Friday the 13th, Part V: A New Beginning
directed by Danny Steinmann
(Paramount, 1985)

Maybe someone will write a dissertation on why some horror movie franchises eventually have that one movie that basically sticks a middle finger down the throats of its fans, betraying everything the whole series has been and should be about. Friday the 13th, Part V: A New Beginning may well be the worst offender of the bunch. When a slasher film has to painstakingly explain itself at the end, you know it has some serious problems.

It's bad enough that the very concept of the film reeks with utter stupidity, but these characters? It's like one of those rabid anti-horror fanatics wrote the script with the express purpose of turning horror fans off so much that the Friday the 13th series would quickly wither and die.

Some people defend the film by saying it's still a maniac in a hockey mask killing people in gruesome ways, but I'm here to tell you that the blood and gore in this film is close to pathetic. Not once do we actually see an actual death blow: someone gets stabbed in the stomach and we see a shot of his face looking down and grimacing; a guy gets beheaded and all we see is an incredibly fake head hitting the ground; etc. If the special effects of all the scenes cut to avoid an X rating were this unimpressive, they might as well have left them in there. The least they could have done was make "Jason" look like the real deal -- if he doesn't look like Jason, if he doesn't walk like Jason, he's not Jason.

The opening scene of this film is actually pretty good, even though it does feature a cameo appearance by Corey Feldman (whose commitment to The Goonies kept him from truly reprising his role as Tommy Jarvis -- that role went to John Shepherd). After that, though, look out below. It has been three years since Tommy bested Jason in Friday the 13th, Part IV: The Final Chapter, and he's still pretty messed up about the whole ordeal. He has now left the mental institutions and come to Pinehurst, a halfway house for those with mental and emotional problems trying to ease their way back into society. The place basically has no rules and no discernible method of treatment or counseling, which helps explain why one of the patients brutally murders another one shortly after Tommy's arrival. The next thing you know, someone starts killing off characters in rapid succession. Has Jason somehow returned to life and set about on a brand new killing spree?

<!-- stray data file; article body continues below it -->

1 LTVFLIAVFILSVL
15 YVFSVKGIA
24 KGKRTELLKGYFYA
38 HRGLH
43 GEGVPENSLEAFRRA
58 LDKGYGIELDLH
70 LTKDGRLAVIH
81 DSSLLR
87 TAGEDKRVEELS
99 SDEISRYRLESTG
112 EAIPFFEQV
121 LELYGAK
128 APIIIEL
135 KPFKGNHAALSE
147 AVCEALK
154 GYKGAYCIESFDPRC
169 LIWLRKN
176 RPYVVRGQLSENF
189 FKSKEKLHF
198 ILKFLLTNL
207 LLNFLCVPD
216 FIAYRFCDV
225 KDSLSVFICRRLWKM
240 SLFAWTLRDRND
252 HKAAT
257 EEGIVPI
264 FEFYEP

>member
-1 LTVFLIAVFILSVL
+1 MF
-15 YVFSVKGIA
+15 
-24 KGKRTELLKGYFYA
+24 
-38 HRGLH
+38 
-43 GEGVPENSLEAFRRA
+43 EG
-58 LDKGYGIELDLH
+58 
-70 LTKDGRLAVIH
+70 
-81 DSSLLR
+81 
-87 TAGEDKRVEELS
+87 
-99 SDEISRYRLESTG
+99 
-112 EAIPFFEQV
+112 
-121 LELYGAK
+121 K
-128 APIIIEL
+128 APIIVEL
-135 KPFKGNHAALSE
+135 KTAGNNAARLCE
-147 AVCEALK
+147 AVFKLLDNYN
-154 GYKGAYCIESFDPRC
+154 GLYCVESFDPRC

There is a great deal I dislike about this "new beginning," but nothing sticks in my craw as deeply and uncomfortably as the characters of Ethel (Carol Locatell) and her halfwit son Junior (Ron Sloan). They live near the halfway house and don't like having a houseful of mental patients so close to them. The problem is that these two are way beyond even the most cliched hillbilly characters you're ever likely to find. Some viewers like them because they are the only things even close to entertaining in this mess of a film, but I say their presence herein makes for vivid proof that director Danny Steinmann and the writers just didn't care.

I really can't point to even one good thing about this lamentable chapter in the Friday the 13th series. It's a stupid story with idiotic characters, unimpressive gore, absolutely no suspense, no effort to deliver a single scare to the audience and a horrible two-tiered twist ending. Much like the infamous Dallas dream season, this entry in the Friday the 13th series is best forgotten.

review by
Daniel Jolley

28 August 2010

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